The adhesive can be either a multi-component system or it can be a one-component adhesive. However, the aim with both is to provide the plastic and the elastic properties coupled with good tack and adhesion. They require these for a pressure sensitive adhesive. In the multi-component adhesive, the basis is an elastomer (such as natural or synthetic rubber) or one of the newer elastoplasticts which, although it may show auto-adhesion (the ability to stick to it self), shows no indication of adhesion. At this point, the elastomer has high internal strength and is highly elastic.
To this, is added one or more synthetic resins. Initially, the resin dissolves in the rubber. However, as more and more resin is added, eventually a two-phase system develops. At this point, the elastomer/resin blend becomes a pressure sensitive adhesive. If excess resins were added, eventually the rubber would dissolve in the resin, resulting in a hard, brittle solid.
Liquid tackifiers can be added, usually of the resin or liquid polymer family, which can impart tack to adhesive. However, they can also plasticize the adhesive, resulting in loss of cohesive strength, so must be used with caution.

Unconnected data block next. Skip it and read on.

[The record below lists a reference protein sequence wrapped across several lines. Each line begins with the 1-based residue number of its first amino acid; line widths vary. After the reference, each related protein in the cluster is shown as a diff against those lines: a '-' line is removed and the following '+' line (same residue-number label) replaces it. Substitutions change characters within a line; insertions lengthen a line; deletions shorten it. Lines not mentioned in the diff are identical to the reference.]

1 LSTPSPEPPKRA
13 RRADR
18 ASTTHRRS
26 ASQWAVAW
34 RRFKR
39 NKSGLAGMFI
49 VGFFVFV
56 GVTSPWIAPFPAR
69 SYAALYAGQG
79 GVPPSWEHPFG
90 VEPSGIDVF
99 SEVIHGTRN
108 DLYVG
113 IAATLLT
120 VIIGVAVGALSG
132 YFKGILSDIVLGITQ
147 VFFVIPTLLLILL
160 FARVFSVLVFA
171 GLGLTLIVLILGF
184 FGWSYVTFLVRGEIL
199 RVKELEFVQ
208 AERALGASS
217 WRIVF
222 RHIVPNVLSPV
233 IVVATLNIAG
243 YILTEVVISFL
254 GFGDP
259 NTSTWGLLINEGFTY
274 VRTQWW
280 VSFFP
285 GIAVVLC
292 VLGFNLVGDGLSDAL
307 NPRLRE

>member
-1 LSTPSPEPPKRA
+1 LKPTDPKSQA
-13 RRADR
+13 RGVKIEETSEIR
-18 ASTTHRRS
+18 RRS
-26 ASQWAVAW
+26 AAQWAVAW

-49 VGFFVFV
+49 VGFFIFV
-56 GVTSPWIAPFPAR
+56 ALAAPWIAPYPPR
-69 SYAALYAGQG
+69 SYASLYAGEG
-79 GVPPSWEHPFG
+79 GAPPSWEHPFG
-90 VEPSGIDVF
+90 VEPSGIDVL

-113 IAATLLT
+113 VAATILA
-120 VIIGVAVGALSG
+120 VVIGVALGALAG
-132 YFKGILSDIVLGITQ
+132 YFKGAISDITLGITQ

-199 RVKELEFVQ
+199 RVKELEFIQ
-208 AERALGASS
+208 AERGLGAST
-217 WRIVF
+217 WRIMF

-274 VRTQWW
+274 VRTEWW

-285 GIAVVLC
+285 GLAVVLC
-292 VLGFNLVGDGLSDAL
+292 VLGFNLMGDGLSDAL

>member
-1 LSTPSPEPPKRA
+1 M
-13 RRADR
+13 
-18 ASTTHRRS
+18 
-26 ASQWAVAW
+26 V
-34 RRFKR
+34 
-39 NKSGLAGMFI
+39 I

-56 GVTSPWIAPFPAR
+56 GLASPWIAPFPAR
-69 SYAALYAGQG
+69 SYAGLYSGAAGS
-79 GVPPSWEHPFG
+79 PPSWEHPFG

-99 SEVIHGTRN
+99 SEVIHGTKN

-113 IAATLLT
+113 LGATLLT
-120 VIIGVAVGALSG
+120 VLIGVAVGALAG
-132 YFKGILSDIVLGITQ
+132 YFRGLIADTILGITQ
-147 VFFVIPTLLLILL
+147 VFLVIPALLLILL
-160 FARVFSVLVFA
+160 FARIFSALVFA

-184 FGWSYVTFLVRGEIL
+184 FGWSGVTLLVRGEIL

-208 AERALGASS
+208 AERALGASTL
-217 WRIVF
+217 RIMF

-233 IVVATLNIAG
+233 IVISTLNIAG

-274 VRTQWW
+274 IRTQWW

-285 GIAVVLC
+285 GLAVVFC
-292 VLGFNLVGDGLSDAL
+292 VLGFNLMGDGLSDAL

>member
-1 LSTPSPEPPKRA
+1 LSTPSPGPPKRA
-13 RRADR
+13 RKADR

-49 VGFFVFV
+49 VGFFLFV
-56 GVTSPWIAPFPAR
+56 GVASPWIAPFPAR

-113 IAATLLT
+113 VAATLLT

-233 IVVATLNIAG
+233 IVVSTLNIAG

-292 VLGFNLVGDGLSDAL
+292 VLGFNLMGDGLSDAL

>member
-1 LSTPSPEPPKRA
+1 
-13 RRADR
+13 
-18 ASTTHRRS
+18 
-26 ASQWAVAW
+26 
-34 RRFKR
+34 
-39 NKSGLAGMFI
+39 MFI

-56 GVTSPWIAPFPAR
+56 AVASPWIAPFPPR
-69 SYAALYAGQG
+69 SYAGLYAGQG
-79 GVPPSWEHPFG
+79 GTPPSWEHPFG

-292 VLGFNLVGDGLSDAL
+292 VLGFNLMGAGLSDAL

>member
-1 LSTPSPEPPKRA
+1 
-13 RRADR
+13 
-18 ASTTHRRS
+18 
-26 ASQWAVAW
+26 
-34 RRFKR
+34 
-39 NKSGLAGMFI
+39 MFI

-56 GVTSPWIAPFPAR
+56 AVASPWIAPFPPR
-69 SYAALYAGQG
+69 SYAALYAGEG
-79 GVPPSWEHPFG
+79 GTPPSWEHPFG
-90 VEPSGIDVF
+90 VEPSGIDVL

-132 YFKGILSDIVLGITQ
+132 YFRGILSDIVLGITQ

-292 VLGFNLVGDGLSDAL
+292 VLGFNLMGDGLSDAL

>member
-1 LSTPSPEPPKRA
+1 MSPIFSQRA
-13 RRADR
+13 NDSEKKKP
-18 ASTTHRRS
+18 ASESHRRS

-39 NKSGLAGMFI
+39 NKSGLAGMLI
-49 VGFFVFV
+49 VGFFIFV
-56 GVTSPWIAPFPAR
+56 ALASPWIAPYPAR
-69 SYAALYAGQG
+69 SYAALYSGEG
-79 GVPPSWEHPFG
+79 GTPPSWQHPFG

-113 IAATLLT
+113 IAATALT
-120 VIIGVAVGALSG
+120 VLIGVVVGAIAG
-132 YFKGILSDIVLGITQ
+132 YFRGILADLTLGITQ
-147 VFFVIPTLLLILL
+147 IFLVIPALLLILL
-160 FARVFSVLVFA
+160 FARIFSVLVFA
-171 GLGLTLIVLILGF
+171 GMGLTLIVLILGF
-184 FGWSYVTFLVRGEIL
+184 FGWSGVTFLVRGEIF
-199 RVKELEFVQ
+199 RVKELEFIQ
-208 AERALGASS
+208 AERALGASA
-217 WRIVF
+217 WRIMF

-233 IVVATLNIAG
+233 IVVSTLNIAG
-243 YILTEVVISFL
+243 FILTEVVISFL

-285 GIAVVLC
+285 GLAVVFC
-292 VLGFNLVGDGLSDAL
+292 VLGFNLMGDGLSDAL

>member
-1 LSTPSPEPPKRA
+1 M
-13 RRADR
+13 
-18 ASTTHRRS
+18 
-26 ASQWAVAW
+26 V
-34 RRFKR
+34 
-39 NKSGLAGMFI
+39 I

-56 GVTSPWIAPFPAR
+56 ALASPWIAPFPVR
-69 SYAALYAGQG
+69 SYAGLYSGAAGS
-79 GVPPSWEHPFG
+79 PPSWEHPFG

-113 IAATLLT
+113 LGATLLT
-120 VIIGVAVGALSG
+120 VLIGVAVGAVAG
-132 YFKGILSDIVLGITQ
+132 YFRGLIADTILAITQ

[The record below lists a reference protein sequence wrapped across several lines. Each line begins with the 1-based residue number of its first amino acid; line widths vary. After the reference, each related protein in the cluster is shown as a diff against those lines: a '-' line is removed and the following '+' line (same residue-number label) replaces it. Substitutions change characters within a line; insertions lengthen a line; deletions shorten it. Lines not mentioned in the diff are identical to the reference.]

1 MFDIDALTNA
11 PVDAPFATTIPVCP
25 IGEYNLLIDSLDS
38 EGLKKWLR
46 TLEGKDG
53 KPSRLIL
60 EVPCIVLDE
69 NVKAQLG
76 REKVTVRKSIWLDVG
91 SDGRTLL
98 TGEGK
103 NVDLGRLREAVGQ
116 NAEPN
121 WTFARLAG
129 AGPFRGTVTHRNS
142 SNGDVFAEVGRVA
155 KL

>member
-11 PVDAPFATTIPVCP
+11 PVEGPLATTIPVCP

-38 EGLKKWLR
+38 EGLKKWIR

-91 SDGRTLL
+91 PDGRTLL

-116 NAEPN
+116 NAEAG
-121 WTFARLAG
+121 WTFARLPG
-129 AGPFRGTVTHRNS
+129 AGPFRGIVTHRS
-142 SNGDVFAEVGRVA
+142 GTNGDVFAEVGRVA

There are times when the addition of plasticizers or softeners to the adhesive is desirable. such materials could be oils, soft greases (such as lanoline) or waxes (such as paraffin wax or beeswax).
In order to give added internal strength or to extend the polymer blend or add whiteness, a filler or reinforcing agent can be added. Such fillers could be zinc oxide or compounds containing silica.
In order to give heat stability, shear resistance or other characteristics demanding high internal strength of the adhesive, cross-linking can be added. This converts the adhesive into a loosely linked three-dimensional network.
And finally, the hole compound, particularly the elastomer, should be protected against aging so anti oxidants and ultraviolet stabilizers are added. The one-component adhesive achieves most of the aforementioned by correct design of an organic copolymer, usually a polyacrylate-acetate base. The adhesive is cast as a thin film onto a suitable carrier. This can be done either by dissolving the adhesive in a suitable solvent, applying it as a thin coating onto the moving carrier, then drying off the solvent in an oven or by making the adhesive thermoplastic by heating then rolling it into a thin sheet and then transferring it to the carrier by suitable rollers. The latter method is known as calendaring.
Note: This material is an excerpt from Shuford Literature.